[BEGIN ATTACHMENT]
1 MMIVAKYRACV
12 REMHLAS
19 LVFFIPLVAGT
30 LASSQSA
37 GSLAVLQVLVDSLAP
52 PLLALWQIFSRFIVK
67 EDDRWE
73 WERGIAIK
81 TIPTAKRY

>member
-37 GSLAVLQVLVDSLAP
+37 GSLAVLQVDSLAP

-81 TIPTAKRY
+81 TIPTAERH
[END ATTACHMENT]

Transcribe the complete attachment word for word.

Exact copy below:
1 MMIVAKYRACV
12 REMHLAS
19 LVFFIPLVAGT
30 LASSQSA
37 GSLAVLQVLVDSLAP
52 PLLALWQIFSRFIVK
67 EDDRWE
73 WERGIAIK
81 TIPTAKRY

>member
-37 GSLAVLQVLVDSLAP
+37 GSLAVLQVDSLAP

-81 TIPTAKRY
+81 TIPTAERH